BEVINS: Picking a Super Bowl LIV team to root for

As a Washington fan who cheers for the Browns as long as they’re not matched up against my Redskins, it’s been a long time since I’ve had much of a rooting interest on Super Bowl Sunday.

I came close this year, since my oldest daughter is a Tennessee Titans fan, by virtue of them having more pink on their uniforms a few years back during October (Breast Cancer Awareness Month) than the aforementioned Browns.

But their Cinderella run came to an end in the AFC Championship game against the Kansas City Chiefs. Because of that, neither of my Titans-fan daughters plan to watch Sunday’s game, but have assured me they’ll be rooting for the San Francisco 49ers anyway.

If you and your kids aren’t fans of — or angry at — the 49ers or Chiefs though, you may be rather ambivalent toward them. That doesn’t mean you can’t watch and enjoy the game, but I’ve always found it more fun to pull for one team or the other.

And so, in a tradition that is almost as old as the News and Sentinel’s own Madeline Scarborough, I’m once again offering advice on how to pick a team to root for when you otherwise just don’t care.

Disclaimer: This is not intended to tell you who will win the game. The correct answer to that is either the team with the most points or the team for which Joe Montana played.


1. Without the Browns, Bengals or Steelers, there’s not a “home” team to cheer on. At 766 miles from Parkersburg, Kansas City, Missouri, doesn’t seem very local. But distance is relative, especially compared to the 2,566-mile trek to Santa Clara, California, where the 49ers play.



Even if there’s no local connection with the teams, there might be with the players. That’s not the case if you’re a fan or alum of West Virginia, Marshall or Ohio Universities, but the Ohio State Buckeyes are represented on both squads.

The Chiefs have the edge in volume, with backup linebacker Darron Lee and practice squad running back Mike Weber.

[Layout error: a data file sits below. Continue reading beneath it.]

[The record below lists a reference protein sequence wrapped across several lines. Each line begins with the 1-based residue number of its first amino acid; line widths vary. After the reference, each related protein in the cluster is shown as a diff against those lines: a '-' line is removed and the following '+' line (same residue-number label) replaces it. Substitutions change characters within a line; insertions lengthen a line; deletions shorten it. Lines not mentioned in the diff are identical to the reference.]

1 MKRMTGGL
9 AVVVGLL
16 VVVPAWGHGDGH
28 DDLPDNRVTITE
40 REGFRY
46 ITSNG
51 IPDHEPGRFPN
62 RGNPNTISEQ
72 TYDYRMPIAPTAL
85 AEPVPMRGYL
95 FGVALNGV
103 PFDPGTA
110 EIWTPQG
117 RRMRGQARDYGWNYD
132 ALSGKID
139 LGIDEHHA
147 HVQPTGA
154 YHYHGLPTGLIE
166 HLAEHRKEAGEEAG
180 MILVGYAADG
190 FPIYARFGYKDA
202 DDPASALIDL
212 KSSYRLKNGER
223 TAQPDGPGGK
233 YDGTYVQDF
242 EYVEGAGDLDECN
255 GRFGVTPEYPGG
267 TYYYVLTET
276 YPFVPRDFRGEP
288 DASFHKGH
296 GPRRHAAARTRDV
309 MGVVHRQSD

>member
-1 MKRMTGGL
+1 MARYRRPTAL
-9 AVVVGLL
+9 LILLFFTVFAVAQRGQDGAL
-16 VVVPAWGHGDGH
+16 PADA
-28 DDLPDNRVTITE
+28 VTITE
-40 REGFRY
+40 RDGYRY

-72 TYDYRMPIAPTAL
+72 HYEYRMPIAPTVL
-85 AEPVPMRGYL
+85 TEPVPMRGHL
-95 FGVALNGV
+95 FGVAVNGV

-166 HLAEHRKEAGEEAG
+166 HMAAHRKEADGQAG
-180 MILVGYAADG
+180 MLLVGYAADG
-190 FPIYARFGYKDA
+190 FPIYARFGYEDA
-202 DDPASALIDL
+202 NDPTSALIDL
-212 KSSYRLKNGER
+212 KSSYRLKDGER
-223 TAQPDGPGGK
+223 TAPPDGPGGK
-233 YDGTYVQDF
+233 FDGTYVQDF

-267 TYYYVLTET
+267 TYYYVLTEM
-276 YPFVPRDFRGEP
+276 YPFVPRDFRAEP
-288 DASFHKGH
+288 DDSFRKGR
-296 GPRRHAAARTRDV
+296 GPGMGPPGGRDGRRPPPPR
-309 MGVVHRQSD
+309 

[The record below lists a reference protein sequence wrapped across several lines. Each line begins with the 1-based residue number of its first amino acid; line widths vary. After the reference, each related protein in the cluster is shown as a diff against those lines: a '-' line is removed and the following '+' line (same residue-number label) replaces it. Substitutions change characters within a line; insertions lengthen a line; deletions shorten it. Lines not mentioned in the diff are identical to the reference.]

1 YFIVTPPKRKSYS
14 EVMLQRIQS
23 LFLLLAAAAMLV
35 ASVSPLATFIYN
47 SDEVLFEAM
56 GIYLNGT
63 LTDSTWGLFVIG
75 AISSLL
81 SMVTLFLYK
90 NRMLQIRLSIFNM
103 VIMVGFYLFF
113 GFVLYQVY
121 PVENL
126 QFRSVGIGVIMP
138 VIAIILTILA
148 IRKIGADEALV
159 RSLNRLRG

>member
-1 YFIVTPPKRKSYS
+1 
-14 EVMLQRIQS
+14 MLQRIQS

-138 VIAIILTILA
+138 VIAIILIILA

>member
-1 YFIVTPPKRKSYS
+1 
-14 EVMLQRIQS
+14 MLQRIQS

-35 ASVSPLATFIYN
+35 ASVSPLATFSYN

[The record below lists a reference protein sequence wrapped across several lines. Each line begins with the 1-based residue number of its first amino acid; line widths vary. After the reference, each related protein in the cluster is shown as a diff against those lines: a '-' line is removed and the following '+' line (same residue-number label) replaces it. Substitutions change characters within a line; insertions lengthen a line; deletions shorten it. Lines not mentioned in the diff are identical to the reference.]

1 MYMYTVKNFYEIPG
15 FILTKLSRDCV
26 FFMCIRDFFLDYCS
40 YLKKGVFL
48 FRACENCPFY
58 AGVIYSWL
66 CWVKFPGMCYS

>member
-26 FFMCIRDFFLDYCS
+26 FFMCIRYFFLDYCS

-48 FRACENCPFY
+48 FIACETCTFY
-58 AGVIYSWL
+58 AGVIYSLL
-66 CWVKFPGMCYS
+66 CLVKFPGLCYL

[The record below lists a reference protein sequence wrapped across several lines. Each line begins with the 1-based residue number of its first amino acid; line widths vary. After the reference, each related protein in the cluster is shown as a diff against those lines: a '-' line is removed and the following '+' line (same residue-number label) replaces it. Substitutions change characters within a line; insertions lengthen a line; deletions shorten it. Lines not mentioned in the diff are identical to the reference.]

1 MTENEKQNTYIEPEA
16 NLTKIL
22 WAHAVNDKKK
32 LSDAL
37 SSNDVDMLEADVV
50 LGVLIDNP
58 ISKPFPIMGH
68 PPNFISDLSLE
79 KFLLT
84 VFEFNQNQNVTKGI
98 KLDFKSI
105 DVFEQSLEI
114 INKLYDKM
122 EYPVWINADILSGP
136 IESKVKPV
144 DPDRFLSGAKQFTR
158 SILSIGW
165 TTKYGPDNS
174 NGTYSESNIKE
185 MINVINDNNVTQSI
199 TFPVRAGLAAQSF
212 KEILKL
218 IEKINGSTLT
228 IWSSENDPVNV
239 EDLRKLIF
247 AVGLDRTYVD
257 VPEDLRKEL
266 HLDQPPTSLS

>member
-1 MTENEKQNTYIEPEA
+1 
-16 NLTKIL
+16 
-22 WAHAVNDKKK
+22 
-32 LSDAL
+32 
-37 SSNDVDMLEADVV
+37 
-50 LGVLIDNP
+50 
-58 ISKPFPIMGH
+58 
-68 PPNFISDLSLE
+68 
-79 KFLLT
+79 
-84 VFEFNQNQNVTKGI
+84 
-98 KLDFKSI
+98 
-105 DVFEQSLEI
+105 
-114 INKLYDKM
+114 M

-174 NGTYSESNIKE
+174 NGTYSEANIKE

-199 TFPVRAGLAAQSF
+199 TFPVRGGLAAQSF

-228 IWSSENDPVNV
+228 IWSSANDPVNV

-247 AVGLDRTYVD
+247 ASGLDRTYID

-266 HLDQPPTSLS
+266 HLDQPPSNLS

But I score this one for San Francisco, whose sole OSU player is defensive lineman and first-round draft pick Nick Bosa, whose name is more likely to be called during the broadcast.



When all else fails, some folks just pick the team whose uniforms they like best. The Chiefs’ red-and-white jerseys are simple and striking, but the 49ers take those colors and add gold for a classic uniform that hasn’t changed significantly over the years. Thus they’ve been spared some of the modern looks that are, frankly, hard to look at.



San Francisco — who did poorly enough last season to snag Bosa with the No. 2 overall draft pick — got to this Super Bowl a little ahead of schedule.

People expected them to be better this season, but not this good. That makes them a bit of an underdog, with a young head coach in Kyle Shanahan, Tom Brady’s longtime backup Jimmy Garoppolo at quarterback and a lot of unheralded players making major contributions.

The Chiefs were expected to contend, with quarterback Patrick Mahomes poised to be a star for the next decade-plus. Andy Reid is one of the most successful and innovative coaches in league history, but when it comes to the Super Bowl, he’s never won a ring to go with his iconic ‘stache. I think he’s the sentimental favorite for a lot of folks to put a crowning achievement on a Hall of Fame career.



Kansas City seems to have a volume advantage here too, since their name is the Chiefs and their actual mascot is a cartoonish canine named KC Wolf. Appealing to the masses or dodging politcally correct criticisms that a Redskins fan certainly can’t make, who knows?

But I always give weight to originality here and despite UNC Charlotte’s sports teams also using the 49er moniker (due to the school becoming a separate college rather than closed as an extension of Chapel Hill in 1949), San Francisco takes it. The 49ers are synonymous with the California gold rush, a nickname that ties this team to its location as well as any in sports, even the Utah Jazz.


Contact Evan Bevins and ebevins@newsandsentinel.com.


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